Cover Osteuropa 8-10/2008

In Osteuropa 8-10/2008

Generational Change
Moyshe Kligsberg and yugnt-forshung

Jennifer Young

Deutsche Fassung


Convinced that the personality of a human being is not predetermined, but formed in childhood and youth, the academic Moyshe Kligsberg had his finger on the pulse of the Jewish youth of his day. His findings from the interwar era are a unique fund of ideas about the life of the East European Jews. He noted that the immigration of Jewish youth to the United States during and after the Second World War was equivalent to a generational change. Polish-Jewish youth’s affinity with Yiddish culture and its distinct sense of community from the interwar era had been lost, in Kligsberg’s view. In was succeeded by an individual orientation toward success.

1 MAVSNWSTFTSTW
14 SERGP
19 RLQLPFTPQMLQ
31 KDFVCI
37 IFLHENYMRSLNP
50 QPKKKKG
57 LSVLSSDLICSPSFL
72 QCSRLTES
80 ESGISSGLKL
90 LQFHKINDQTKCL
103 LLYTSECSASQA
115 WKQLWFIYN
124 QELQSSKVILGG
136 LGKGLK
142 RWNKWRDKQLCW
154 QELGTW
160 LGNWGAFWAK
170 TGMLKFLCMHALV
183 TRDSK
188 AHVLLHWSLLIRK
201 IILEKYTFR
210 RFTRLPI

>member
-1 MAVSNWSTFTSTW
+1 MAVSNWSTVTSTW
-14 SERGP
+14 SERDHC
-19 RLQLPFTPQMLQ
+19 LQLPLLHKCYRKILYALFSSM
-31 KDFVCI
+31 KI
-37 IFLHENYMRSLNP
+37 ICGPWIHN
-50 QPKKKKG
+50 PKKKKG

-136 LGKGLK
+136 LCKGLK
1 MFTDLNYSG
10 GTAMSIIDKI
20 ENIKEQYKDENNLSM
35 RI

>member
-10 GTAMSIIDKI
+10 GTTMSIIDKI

(Osteuropa 8-10/2008, pp. 313–320)